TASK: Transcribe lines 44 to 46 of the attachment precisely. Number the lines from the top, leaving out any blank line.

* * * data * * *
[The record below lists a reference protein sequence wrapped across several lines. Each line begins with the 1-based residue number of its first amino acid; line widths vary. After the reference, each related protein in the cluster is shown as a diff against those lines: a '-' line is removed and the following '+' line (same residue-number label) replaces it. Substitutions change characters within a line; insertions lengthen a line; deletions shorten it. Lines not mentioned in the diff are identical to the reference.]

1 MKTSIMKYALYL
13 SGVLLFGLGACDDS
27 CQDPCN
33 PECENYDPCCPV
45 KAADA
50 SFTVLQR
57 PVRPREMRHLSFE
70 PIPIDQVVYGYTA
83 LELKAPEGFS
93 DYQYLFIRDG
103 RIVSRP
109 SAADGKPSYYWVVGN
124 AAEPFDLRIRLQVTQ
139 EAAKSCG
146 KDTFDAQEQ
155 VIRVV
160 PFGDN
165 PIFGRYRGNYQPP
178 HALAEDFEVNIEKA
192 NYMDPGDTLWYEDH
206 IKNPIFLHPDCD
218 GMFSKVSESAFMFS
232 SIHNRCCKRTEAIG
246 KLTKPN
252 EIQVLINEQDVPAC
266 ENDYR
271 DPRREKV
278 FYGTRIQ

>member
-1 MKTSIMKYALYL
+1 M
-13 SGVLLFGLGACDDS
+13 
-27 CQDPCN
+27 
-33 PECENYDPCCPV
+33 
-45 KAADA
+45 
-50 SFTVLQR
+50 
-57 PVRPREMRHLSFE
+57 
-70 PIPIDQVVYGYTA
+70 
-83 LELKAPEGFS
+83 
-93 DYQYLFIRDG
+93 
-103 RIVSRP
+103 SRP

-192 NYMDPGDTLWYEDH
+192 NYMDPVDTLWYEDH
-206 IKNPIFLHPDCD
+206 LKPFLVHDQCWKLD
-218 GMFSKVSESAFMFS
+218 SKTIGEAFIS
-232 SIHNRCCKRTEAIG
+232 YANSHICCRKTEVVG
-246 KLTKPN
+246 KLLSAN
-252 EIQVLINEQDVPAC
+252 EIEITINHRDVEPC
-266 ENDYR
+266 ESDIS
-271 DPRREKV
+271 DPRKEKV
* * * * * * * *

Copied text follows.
+57 
-70 PIPIDQVVYGYTA
+70 